TAIPEI, Taiwan (TheStreet) -- China detained a superstar hedge fund manager this month on suspicion of insider trading, a case that could help rip the bars off a hobbled stock market.
The case against Shanghai-based manager Xu Xiang is Beijing's latest criminal investigation and probably not the last. That's because China sees law enforcement as another tool to ease stock market volatility, which has kept foreign investors on guard since a mid-year crash.
"Beijing remains determined to support equity prices, and officials will stop at almost nothing to make sure the market does not fall significantly from current levels," said Gordon Chang, an author on Chinese economics and politics.
A stepped-up legal crackdown would at least take stock-price manipulators out of the system and clean it up for foreign investors who worry about price manipulation among other systemic problems such as transparency.
Foreign funds have put little new capital into Chinese shares since June, because they fear another drop, analysts say, and official figures show asset managers have removed money since August, leaving $78.97 billion in foreign currency in the market as of Oct. 29.
Police are investigating Xu, head of five-year-old Shanghai-based Zexi Investment, this month on suspicion of stock manipulation insider trading, state-run media say.
Xu would also get onto the boards of listed companies to push for dividends, earning comparisons to Carl Icahn, a 77-year-old Wall Street veteran. Xu's company, which has total managed assets of $1.6 billion, did not answer calls this week.
Chinese authorities are also investigating four executives from the local brokerage CITIC Securities (CIIHF) for possible insider trading. A China Securities Regulatory Commission official is being separately probed over suspected insider trading and taking bribes.
Other Chinese investment pros, including more than 100 heavyweight stock brokerages, may be freaked out by the busts and resist any temptation to break laws, further improving regulation and curbing volatility. China's Communist government can move fast against criminal suspects when it seeks to prove a point.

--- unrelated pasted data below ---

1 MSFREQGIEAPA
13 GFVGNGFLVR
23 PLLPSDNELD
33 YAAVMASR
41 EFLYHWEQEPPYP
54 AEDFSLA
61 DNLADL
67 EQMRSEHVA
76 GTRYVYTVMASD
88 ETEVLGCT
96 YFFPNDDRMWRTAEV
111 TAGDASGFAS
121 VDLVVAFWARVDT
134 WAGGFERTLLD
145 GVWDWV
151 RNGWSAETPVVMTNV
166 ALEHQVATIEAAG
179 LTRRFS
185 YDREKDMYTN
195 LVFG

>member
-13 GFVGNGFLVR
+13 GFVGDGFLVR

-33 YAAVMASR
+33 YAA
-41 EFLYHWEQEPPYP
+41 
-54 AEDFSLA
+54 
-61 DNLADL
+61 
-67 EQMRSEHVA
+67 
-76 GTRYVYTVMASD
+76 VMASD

"Hopefully people will be more professional," said Michael McGaughy, head of research at Yuan Asset Management in Hong Kong. "There are probably a lot of laws in China that already prohibit (insider trading), but they're not being enforced. You kind of hope Xu Xiang is a watershed and they'll keep prosecuting people."
A string of busts would show the world that Chinese officials are increasingly serious about controlling share prices, in turn raising confidence.
Chinese authorities who hope to capitalize listed domestic startups as a new economic engine want more investment from the likes of the U.S.-listed Market Vectors ChinaAMC A-Share ETF (PEK - Get Report) , Invesco's China Focus Equity Fund (AACFX - Get Report) and the Goldman Sachs China Equity Fund Class "A" Shares (GNIAX) .
Prices have come up 22% from a low in August, and analysts point to government intervention as a top reason. The benchmark Shanghai Composite Index had lost about 40% over the previous three months after a roughly 150% increase a year before that.
"When the market was as hot as it was, it was ripe for individuals or groups to come together to take advantage of it," said Song Seng Wun, an economist with the private banking unit of CIMB in Singapore. "All the arrests or the trials will be watched. Over time we can tell whether confidence comes back."